So, if the S20 Ultra pushes you to do more and is the culmination of 10 years of Galaxy flagships each with their own unique approach, then why is it that some reviewers seem to have a problem with it. I mean the phone seems perfect, right? Well….no. You see besides the fact that no phone is perfect anyway, the S20 Ultra does actually have areas where it falls short, and these are the things that put it in people’s bad books. And first on that list is the camera. Now let’s get this clear, smartphone cameras have gotten more complex over the years. Once upon a time it used to be all about megapixels and the camera with more of those was the better one, then software enhancements came in, along with image stabilization and colour reproduction and so on and so forth and in the end we got ourselves here where picking the best camera is as hard as picking the best smartphone as everyone has their specific preference and taste. But even with all that being said, the S20 Ultra’s camera is both a) very impressive and b) in need of a lot of fixing. You see the Ultra has a 108 Megapixel main sensor, along with a 48 MP telephoto camera and 12 MP Wide angle sensor. What does this all mean? Well for starters, Samsung definitely wanted to remind Huawei it can make bigger, better camera sensors, and it’s 30x optical zoom is proof of this. It also wanted to catch up to Apple and Google’s camera prowess, especially since Apple which it had caught up to recently levelled up to directly compete with Google’s Pixel Cameras. And unfortunately, this effort hasn’t quite worked…yet. You see for whatever reason Samsung seemingly forgot that with powerful new hardware sensor comes a lot of required software optimisation too, which Samsung didn’t perfect apparently, and now you have an amazing but buggy camera on the Ultra that has tons of autofocus issues. And that’s of course had anyone aiming to buy this phone for the camera on doubt mode. Now Samsung has already said it’s pushing out a software update to fix this but, well, this is a USD $1400 phone.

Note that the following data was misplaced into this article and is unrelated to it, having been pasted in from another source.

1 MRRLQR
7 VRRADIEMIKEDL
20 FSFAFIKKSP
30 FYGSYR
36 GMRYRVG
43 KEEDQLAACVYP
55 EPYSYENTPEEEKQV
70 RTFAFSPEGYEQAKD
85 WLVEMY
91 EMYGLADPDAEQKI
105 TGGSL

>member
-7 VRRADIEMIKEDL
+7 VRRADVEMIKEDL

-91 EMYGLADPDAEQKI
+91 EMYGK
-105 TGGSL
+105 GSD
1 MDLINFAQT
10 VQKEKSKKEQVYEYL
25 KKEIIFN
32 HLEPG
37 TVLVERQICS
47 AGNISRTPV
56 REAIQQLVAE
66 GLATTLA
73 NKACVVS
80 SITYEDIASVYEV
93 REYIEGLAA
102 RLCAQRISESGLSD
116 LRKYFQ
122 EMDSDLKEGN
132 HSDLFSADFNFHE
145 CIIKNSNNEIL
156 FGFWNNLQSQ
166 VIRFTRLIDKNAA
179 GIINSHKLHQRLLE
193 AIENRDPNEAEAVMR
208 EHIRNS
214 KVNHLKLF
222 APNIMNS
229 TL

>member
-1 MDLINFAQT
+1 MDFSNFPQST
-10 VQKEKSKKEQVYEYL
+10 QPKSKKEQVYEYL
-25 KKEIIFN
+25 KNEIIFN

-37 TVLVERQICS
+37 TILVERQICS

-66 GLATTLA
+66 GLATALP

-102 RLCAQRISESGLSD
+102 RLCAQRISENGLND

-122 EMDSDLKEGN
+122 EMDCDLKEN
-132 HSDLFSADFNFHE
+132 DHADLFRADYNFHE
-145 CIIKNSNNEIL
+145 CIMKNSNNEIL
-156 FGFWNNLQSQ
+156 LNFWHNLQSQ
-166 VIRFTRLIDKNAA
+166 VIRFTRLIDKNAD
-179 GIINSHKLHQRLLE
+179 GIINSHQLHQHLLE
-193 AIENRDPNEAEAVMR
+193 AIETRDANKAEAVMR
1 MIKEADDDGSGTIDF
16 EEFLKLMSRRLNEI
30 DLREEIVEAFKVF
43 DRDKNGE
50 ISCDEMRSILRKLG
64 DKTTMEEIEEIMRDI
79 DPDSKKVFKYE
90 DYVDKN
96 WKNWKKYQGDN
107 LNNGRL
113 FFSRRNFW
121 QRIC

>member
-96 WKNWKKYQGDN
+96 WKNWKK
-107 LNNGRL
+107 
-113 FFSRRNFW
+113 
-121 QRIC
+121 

Having these kinds of issues right out of the gate shouldn’t be an option anyway, and there’s really no escaping that. Then there’s the headphone jack. Now don’t get us wrong, anyone who can buy this phone definitely has the money to buy even the most expensive wireless headphones on this planet ,but in a phone that could squeeze more RAM into it than it will likely ever need, omitting the headphone jack does feel a little…stingy no? That one is more subjective, but what hasn’t been subjective is the simple fact that when it comes down to it, the S20 Ultra’s biggest drawback and criticism is simply….every other flagship out there. We live in a world with the iPhone 11 Pro , an upcoming OnePlus 8, an admirable Sony Xperia 1 II , and not to mention the Galaxy S10 and Note 10 plus that even Samsung themselves admit are still worthwhile flagship devices, being put into official support programs similar to Apple’s for older iPhones that promise them updates and new features at least for the foreseeable year. And even the S10 plus has the advantage of a headphone jack and 1TB version that the S10 doesn’t have, even if it’s a better phone in almost every other way. But the thing is, almost everyone is sure it’s not $400-$600 better than all the other phones I just mentioned, and that makes people frown on it a little. The S20 Ultra is a perfect representation of the fact that we’ve reached peak smartphone, where we’re impressed but not enough to all want to buy the phone, where word like “reasonable” and “worthwhile” creep into a smartphone shopping segment where more expensive usually meant better, where we can all love the phone, but love it from afar it , because if you have a fairly recent flagship with you you’re probably just fine. That’s the world we live in now, and it’s definitely not a bad thing. In fact, it only leaves me more curious to see how the future of the smartphone will continue to pan out, whether it be more conservative or otherwise.